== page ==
Trying the code I get the error on the Garage - "cannot be serialized because it does not have a parameterless constructor." –  buzzlightyear Nov 7 '12 at 9:42
1  
See this answer –  Michal Klouda Nov 7 '12 at 9:44
    
I still cannot get this to work, I now get an error stating there is a problem with reflection? –  buzzlightyear Nov 7 '12 at 14:22
1  
Then check this answer, most probably you will need to use [XmlIgnore()] on fields that should not be serialized.. –  Michal Klouda Nov 7 '12 at 14:23
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What about a couple of nifty extension methods, then you can easily read/write this to/from file.

public static class Extensions
{
    public static string ToXml(this object obj)
    {
        XmlSerializer s = new XmlSerializer(obj.GetType());
        using (StringWriter writer = new StringWriter())
        {
            s.Serialize(writer, obj);
            return writer.ToString();
        }
    }

    public static T FromXml<T>(this string data)
    {
        XmlSerializer s = new XmlSerializer(typeof(T));
        using (StringReader reader = new StringReader(data))
        {
            object obj = s.Deserialize(reader);
            return (T)obj;
        }
    }
}

example

 var xmlData = myObject.ToXml();

 var anotherObject = xmlData.FromXml<ObjectType>();
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For my project I use DataContractSerializer. I contrast to XmlSerializer it can handle multiple references to the same object in such a manner that data is not duplicated in xml and restored as saved.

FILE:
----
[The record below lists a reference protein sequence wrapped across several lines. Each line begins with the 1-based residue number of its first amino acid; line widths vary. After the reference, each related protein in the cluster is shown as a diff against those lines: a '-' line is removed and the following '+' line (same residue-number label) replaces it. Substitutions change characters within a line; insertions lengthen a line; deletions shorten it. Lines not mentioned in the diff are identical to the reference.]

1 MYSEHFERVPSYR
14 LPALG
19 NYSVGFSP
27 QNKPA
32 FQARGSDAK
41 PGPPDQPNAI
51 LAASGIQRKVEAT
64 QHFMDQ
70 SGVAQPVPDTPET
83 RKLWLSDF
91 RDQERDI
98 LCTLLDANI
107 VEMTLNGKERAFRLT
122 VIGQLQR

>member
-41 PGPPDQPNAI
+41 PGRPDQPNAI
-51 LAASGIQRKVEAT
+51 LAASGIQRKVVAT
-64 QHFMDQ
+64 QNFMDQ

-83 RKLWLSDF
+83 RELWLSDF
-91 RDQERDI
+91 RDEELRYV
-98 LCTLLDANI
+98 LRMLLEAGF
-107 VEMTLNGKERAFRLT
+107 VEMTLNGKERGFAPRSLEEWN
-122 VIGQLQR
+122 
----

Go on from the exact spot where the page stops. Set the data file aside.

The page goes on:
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I just wrote a blog post on saving an object's data to Binary, XML, or Json. Here is the functions to write and read the class instance to/from XML. See my blog post for more details.

Requires the System.Xml assembly to be included in your project.

/// <summary>
/// Writes the given object instance to an XML file.
/// <para>Only Public properties and variables will be written to the file. These can be any type though, even other classes.</para>
/// <para>If there are public properties/variables that you do not want written to the file, decorate them with the [XmlIgnore] attribute.</para>
/// <para>Object type must have a parameterless constructor.</para>
/// </summary>
/// <typeparam name="T">The type of object being written to the file.</typeparam>
/// <param name="filePath">The file path to write the object instance to.</param>
/// <param name="objectToWrite">The object instance to write to the file.</param>
/// <param name="append">If false the file will be overwritten if it already exists. If true the contents will be appended to the file.</param>
public static void WriteToXmlFile<T>(string filePath, T objectToWrite, bool append = false) where T : new()
{
    TextWriter writer = null;
    try
    {
        var serializer = new XmlSerializer(typeof(T));
        writer = new StreamWriter(filePath, append);
        serializer.Serialize(writer, objectToWrite);
    }
    finally
    {
        if (writer != null)
            writer.Close();
    }
}

/// <summary>
/// Reads an object instance from an XML file.
/// <para>Object type must have a parameterless constructor.</para>
/// </summary>
/// <typeparam name="T">The type of object to read from the file.</typeparam>
/// <param name="filePath">The file path to read the object instance from.</param>
/// <returns>Returns a new instance of the object read from the XML file.</returns>
public static T ReadFromXmlFile<T>(string filePath) where T : new()
{
    TextReader reader = null;
    try
    {
        var serializer = new XmlSerializer(typeof(T));
        reader = new StreamReader(filePath);
        return (T)serializer.Deserialize(reader);
    }
    finally
    {
        if (reader != null)
            reader.Close();
    }
}

Example

// Write the list of salesman objects to file.
WriteToXmlFile<Customer>("C:\TheGarage.txt", customer);

// Read the list of salesman objects from the file back into a variable.
Customer customer = ReadFromXmlFile<Customer>("C:\TheGarage.txt");